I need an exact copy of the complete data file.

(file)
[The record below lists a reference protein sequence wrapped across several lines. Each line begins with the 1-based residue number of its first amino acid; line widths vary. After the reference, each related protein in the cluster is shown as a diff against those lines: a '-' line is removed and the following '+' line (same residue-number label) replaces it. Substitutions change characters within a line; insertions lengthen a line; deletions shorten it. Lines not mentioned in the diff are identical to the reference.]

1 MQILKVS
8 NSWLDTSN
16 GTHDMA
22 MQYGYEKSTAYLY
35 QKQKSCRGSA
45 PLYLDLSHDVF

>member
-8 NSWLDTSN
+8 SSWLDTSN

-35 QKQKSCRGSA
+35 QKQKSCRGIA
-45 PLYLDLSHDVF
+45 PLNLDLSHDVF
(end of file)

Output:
[The record below lists a reference protein sequence wrapped across several lines. Each line begins with the 1-based residue number of its first amino acid; line widths vary. After the reference, each related protein in the cluster is shown as a diff against those lines: a '-' line is removed and the following '+' line (same residue-number label) replaces it. Substitutions change characters within a line; insertions lengthen a line; deletions shorten it. Lines not mentioned in the diff are identical to the reference.]

1 MQILKVS
8 NSWLDTSN
16 GTHDMA
22 MQYGYEKSTAYLY
35 QKQKSCRGSA
45 PLYLDLSHDVF

>member
-8 NSWLDTSN
+8 SSWLDTSN

-35 QKQKSCRGSA
+35 QKQKSCRGIA
-45 PLYLDLSHDVF
+45 PLNLDLSHDVF